Falling in love again – with ‘Blue poles’

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“WE never damaged a single piece of art,” Patti Adler told a small crowd at the National Gallery of Australia today as she spoke about growing up with “Blue poles” as a child.

Happy reunion, l to r, Gerard Vaughan, Patti Adler and Peter Adler
Happy reunion, l to r, Gerard Vaughan, Patti Adler and Peter Adler

Adler, a noted sociologist and daughter of the New York art collector Ben Heller who had bought the Jackson Pollock’s famous painting in 1957 for A$45,000 and sold it to the NGA in 1973 for A$1.3m, had lived with the work from the age of 6.

Referring to the painting as “our old friend,” she said, “nothing pained us worse than ‘Blue poles’ leaving the house… as a child you think, this is ours.”

‘Blue poles’ being lowered out of former owner Ben Heller's apartment in New York City, 1974
‘Blue poles’ being lowered out of former owner Ben Heller’s apartment in New York City, 1974

It was a morning of reminiscence about just one work. “I can well remember the day that my family all gathered together in our living room to say goodbye to ‘Blue poles’,” Adler said. “The Seven Santini Brothers took the canvas off of its stretcher and boxed it, then removed the entire wall from our 10th floor apartment and, using a set of pulleys and ropes, hoisted the huge box out of the window and down onto the street below…It was sad for us all to say goodbye to something that had become a part of us all. I have not seen the painting since that day.”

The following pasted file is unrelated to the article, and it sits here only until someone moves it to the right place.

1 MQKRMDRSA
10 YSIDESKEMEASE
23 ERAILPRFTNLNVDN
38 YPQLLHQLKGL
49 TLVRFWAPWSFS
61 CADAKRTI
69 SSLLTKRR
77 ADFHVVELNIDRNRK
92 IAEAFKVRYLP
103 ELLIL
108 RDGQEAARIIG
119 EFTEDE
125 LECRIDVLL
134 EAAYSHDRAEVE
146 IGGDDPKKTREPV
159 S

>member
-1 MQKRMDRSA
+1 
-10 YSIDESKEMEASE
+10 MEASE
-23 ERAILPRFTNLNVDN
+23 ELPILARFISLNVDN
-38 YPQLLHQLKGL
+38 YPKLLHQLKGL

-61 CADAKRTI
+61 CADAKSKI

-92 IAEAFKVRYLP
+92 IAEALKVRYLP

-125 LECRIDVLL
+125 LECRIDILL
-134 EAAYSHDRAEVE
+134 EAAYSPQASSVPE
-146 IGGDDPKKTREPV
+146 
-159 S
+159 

At the time, she reflected, she and her brother were oblivious to controversy surrounding the purchase approved by then Prime Minister Gough Whitlam amidst blazing headlines like, “Drunks did it”.

Blue poles inspected at the NGA's Fyshwick store in 1975
Blue poles inspected at the NGA’s Fyshwick store in 1975

Now hanging in the newly refurbished International Galleries at the gallery, “Blue poles”, priceless these days, has been visited by millions since it went on display in 1982 – and is generally regarded as one of the greatest American paintings of the 20th century. Heller, now 90, considers it “Pollock’s last great work.”

The NGA Director Gerard Vaughan, in welcome Adler and her husband Peter to the NGA,   told those present that “Blue poles” had never left the country since 1998 where it was a part of the Jackson Pollock retrospective at the Museum of Modern Art (MoMA) in New York, but that it would travel to London, as an important inclusion in “Abstract Expressionism” at the Royal Academy in 2016.

If you look at some other Pollocks, they don’t have the depth of ‘Blue Poles,’” Adler summed up, “It’s hard to imagine anyone seeing this and not falling in love with it.”

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Helen Musa
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